I’ve read a fair bit; my notebook tells me I’ve finished reading 57 books, but it may be higher as I kept forgetting to write them down after I finished them. Highlights include, “The Sound of a Wild Snail Eating” by Elisabeth Tova Bailey, “Maus” by Art Spieglman. “A Closed and Common Orbit” by Becky Chambers, “Precious Bane” by Mary Webb, “Transforming Depression” by David Rosen, “Bone” and “The Maiden King” by Marion Woodman, “Gathering Moss” by Robin Wall Kimmerer, “The Beauty Myth” by Naomi Wolf and “The Mystery of the Coniunctio” by Edward Edinger. I was less than impressed by “The Thursday Murder Club” by Richard Osman but given the propensity of celebs/celeb writers scouring the web for criticism, I’m being cautious in my comments. I will say that I won’t be bothering with the rest; were the author not already a celebrity I would not have felt that was a sufficiently impressive debut to justify to continuing series. There are many superb writers whose series got cancelled because their first book didn’t do well enough. Publishing is almost entirely about money, something I still find difficult to accept.

I’d like to thank anyone who has bought, read or reviewed any of mine this year. You don’t know how much that has meant to me. I feel ever more invisible and without value or worth, and that makes it even harder to keep writing and publishing to a largely indifferent market. I keep telling myself it’s not about the numbers but it’s hard not to feel useless.

As 2022 ticks (not toks!) to its conclusion, I would wish all my readers (long-standing and new) the very best. I saw a meme recently that talked about how instead of hoping for good things to come to oneself in the coming year but rather resolving to BRING good things to it, and to others, and that is what my own resolve is. To bring good into the world in whatever ways I can manage.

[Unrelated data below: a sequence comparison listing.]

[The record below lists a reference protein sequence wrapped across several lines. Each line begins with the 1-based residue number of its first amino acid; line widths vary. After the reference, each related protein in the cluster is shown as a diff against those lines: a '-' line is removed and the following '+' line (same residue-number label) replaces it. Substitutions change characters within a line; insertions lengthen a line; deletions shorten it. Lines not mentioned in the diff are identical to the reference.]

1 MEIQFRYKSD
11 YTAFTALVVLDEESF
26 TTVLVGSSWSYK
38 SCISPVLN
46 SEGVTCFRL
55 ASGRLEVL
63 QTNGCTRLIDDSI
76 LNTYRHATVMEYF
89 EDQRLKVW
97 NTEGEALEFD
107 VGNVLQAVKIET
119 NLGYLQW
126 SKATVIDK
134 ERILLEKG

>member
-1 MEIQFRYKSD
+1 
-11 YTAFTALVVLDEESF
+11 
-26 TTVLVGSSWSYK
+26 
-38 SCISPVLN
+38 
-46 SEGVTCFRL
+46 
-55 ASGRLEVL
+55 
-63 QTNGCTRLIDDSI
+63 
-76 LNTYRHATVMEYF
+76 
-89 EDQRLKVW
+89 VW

May 2023 bring you blessings, though. We all like those.


Viv xx

Janus, the two faced god ~ looking backwards and forwards at the same time

Janus, the two faced god ~ looking backwards and forwards at the same time

Anyone who knows me even a little knows how interested I’ve always been in Roman culture; indeed, that love of all things Roman led to me doing a joint honours degree, one half English, one half Latin.

Janus is of course the Roman god who gives his name to our first month of the year, January, and while I don’t want to dwell too much on the past it’d be a good thing to have a quick look at what 2012 brought me. I’m also not one for resolutions but in the spirit of Janus, I would like to take a peep ahead too.

In many ways, the year was a maelstrom of changes and of seeming chaos. March-time my mental health broke finally and for some weeks I was incapacitated and unable to face leaving the house alone. The trigger for this was a trampled bunch of daffodils but the reasons, the causes so much deeper. I’ve barely scratched the surface of the darkness those poor flowers revealed. What I told my GP a day or two after the meltdown meant he made me an emergency appointment with the mental health support team. I’m not going in to much detail but I feel disappointed in the process. In theory moving house ought not to have made any difference, but in fact, relocating meant that I lost my place on a waiting list for some help, and had I chosen to go to my new GP to restart the process I would have been obliged to go back to the very beginning and restart the whole thing from scratch. I’ve chosen not to do so (yet) simply because at present none of the options I may be offered would actually be of any benefit to me.